What's the best way to break-in a new speaker?

jlagrassa

Silver Supporting Member
Messages
6,477
I got this tip from the Celestion site!
Important Note! Before breaking it in it's advisable to "warm up" the speaker gently for a few minutes with low-level playing or background hum.
Break in a speaker with a fat, clean tone: turn up the power amp volume to full, and control the level with the preamp gain. Use a level that will be quite loud, but not painful in a normal size room.
Have the bass and mid up full, and the treble at least half. On your guitar, use the middle pick up position (if your guitar has more than one pick up) and play for 10-15 minutes using lots of open chords, and chunky percussive playing. This will get the cone moving, and should excite all the cone modes and get everything to settle in nicely. The speaker will continue to mature over the years, but this will get it 95% of the way to tonal perfection in the shortest time.
 

rickwil61

Member
Messages
123
I also used a drum machine to break in a Celestion Gold. I didn't have to crank it that loud. I just turned it up to a level that sounded fairly loud in the house but that could barely be heard outside the house and let it run for 12 hours while I was at work. Could definitely tell a difference when I got home and plugged in.
 

mcgriff420

Member
Messages
1,547
+1 for using a home stereo. Mount the speaker in a cab and lay it face down on the floor. Crank the stereo and cover with as many blankets as you can find.
I did that for about three days 8-10 hours a day. mind you this was on my carpeted basement floor and there was no audible sound outside to disturb my neighbors.

..
 

Scumback Speakers

Platinum Supporting Member
Messages
11,119
If you can do the stereo break in while you're at work, that's effective. You'll have to have the cones moving, so 15-20 watts (fairly loud, folks!) is what you need to push through them. Put your CD player, Ipod, or whatever on loop, load up your favorite music, preferably with some strong bass & drums in it, turn the treble down to 1/4, the bass & mids up, and walk away for the day (better if you can do this for a few days in a row), or weekend.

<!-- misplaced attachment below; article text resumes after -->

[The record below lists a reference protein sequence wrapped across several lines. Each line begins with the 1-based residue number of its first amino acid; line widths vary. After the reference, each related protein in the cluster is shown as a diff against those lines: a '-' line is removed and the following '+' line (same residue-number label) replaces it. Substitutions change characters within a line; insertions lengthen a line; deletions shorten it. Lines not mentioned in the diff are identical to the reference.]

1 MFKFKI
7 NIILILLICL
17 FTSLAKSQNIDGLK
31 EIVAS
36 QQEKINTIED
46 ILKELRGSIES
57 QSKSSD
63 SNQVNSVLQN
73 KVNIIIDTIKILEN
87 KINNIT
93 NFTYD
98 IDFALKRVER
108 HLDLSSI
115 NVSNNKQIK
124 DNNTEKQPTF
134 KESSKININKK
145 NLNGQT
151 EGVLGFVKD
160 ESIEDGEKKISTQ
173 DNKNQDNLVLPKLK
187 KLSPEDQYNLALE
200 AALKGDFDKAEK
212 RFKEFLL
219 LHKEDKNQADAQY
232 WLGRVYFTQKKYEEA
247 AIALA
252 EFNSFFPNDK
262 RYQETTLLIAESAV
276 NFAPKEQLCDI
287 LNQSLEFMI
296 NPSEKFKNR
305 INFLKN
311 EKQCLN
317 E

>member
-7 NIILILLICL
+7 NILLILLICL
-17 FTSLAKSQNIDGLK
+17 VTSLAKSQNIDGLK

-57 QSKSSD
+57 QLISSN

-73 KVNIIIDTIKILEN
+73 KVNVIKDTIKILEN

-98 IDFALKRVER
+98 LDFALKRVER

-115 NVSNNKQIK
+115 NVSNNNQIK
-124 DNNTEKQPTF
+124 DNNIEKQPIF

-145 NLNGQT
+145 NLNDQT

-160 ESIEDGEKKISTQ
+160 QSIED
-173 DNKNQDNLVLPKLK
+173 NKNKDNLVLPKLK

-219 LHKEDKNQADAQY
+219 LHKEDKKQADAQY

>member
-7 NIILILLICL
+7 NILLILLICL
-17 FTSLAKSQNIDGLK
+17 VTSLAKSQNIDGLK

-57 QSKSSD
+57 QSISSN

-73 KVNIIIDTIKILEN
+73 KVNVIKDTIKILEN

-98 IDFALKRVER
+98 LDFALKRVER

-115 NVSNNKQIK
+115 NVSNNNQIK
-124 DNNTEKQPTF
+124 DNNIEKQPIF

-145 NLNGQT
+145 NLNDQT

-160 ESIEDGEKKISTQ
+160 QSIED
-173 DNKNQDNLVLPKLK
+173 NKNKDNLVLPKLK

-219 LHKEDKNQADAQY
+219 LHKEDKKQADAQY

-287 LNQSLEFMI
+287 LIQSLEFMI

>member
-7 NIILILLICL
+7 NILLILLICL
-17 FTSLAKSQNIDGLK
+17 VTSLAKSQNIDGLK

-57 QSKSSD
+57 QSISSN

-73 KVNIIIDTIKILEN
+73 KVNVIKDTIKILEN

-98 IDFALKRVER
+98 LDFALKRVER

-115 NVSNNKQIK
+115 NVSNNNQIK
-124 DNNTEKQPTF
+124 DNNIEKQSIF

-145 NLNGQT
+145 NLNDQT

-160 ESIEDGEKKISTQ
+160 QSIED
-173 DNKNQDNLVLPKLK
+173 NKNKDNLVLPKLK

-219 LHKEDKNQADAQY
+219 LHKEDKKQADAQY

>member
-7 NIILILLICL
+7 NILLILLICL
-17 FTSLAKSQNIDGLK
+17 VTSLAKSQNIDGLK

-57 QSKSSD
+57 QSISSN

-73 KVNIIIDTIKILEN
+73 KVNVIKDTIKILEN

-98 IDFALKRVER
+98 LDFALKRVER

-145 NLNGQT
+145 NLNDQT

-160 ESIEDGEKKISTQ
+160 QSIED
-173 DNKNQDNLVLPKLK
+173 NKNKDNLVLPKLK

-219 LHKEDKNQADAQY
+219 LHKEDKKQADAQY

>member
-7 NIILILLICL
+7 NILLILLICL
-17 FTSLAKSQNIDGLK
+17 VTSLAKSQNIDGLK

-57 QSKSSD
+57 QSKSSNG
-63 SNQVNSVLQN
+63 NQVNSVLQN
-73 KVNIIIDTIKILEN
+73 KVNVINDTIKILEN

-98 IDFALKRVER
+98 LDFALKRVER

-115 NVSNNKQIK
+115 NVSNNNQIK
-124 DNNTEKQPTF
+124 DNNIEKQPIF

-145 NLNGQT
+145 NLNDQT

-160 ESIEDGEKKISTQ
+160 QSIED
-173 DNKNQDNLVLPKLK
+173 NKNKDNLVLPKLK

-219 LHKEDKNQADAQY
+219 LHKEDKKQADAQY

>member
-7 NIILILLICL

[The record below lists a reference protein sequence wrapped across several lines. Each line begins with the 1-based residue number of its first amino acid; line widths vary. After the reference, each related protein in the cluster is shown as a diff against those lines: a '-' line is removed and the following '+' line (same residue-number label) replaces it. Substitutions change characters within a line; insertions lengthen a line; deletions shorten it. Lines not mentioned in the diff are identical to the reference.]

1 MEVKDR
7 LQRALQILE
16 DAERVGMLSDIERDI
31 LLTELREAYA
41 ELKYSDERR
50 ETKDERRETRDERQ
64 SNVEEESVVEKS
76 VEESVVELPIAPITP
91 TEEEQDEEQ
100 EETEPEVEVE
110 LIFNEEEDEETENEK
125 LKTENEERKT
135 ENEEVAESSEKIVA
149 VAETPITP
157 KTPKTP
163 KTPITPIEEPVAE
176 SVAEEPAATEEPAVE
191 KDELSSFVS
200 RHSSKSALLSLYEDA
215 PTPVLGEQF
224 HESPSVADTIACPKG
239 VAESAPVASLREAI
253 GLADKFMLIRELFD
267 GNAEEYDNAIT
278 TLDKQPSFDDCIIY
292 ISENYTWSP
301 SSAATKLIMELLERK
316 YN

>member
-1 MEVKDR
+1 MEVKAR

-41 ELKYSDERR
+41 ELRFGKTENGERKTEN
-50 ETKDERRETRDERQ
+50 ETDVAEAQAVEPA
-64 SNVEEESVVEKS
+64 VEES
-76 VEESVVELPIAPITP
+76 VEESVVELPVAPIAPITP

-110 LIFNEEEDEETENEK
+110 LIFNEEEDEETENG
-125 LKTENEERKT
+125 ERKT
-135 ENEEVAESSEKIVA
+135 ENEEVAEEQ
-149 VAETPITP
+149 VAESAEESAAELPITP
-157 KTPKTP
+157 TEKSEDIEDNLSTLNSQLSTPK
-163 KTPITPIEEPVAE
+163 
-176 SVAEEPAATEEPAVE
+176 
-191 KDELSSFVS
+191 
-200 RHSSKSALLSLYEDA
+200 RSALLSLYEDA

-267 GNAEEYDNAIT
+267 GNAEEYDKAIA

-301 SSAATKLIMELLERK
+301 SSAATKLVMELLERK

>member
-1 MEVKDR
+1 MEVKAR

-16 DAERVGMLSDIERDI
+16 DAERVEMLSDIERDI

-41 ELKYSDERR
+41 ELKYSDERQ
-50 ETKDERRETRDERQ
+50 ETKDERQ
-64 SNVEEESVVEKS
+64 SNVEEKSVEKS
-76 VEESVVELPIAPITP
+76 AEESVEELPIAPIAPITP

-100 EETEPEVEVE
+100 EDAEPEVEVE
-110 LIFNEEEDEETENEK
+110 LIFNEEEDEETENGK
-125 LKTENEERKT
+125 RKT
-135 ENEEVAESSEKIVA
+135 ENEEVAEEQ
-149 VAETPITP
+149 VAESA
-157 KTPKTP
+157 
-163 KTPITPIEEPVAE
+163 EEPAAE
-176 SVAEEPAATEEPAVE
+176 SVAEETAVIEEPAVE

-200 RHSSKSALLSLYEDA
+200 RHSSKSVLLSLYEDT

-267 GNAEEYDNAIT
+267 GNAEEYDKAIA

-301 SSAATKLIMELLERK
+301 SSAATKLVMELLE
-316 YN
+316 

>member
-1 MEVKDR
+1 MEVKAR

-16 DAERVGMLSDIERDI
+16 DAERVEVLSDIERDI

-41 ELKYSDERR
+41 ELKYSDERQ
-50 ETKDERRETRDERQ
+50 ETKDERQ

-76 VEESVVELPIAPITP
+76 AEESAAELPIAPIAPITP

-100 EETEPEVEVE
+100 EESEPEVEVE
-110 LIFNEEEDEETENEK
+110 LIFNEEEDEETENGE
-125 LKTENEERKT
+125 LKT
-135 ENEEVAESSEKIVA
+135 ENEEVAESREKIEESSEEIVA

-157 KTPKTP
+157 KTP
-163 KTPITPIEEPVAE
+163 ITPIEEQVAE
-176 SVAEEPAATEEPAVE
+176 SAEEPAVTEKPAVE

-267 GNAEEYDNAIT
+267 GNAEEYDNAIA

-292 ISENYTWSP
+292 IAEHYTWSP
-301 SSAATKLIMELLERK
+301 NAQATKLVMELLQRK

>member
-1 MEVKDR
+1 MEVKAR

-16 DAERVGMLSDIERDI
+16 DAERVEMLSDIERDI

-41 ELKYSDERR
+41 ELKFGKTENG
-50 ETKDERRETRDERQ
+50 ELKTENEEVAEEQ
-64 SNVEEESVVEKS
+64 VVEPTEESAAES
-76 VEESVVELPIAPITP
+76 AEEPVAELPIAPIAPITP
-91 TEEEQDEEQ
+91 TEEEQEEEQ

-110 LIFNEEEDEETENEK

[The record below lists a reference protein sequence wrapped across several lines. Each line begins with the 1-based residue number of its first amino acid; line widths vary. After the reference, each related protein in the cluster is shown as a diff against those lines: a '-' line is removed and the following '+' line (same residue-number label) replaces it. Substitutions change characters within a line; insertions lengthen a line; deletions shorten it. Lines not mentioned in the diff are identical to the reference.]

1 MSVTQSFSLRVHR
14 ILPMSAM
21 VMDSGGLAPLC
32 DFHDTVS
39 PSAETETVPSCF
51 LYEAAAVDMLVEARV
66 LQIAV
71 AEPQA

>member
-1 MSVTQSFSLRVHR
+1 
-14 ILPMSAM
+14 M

Variac info: I bought my Tenma variac from Newark, SKU: 66F3591 for $118 plus shipping. You can get info on how to set it up for your speakers on Weber's site.

http://www.newark.com/66F3591/power-products/product.us0?sku=TENMA-72-110&_requestid=63320

Some things to consider first on a variac.
1) It puts a 60 cycle hum through the speakers to move the cone. It's an obnoxious tone/noise.

2) You need to turn the speaker up to about 1/3 it's power handling to do it right. It will be an obnoxious roar.

3) You can do multiple speakers, hooking it up in parallel.

4) There are voltage guidelines to follow, PAY ATTENTION CLOSELY.

5) You will need to make up some cables to do it, sacrificing a power cable, then jumper cables from speaker to speaker. Get alligator clips or push on spade terminals.

6) Be prepared to let it go 18-20 hours per speaker for full break in. This will annoy the crap out of your kids, dog, cat and wife, not necessarily in that order of importance or whining!

I'm offering a new service now where I will fully break in a Scumback purchased through me for $5 a speaker. It will cost you about $150 to purchase, ship and setup your variac, so unless you do it all the time (like me) then you're probably wasting your money.

Hope this helps!
 




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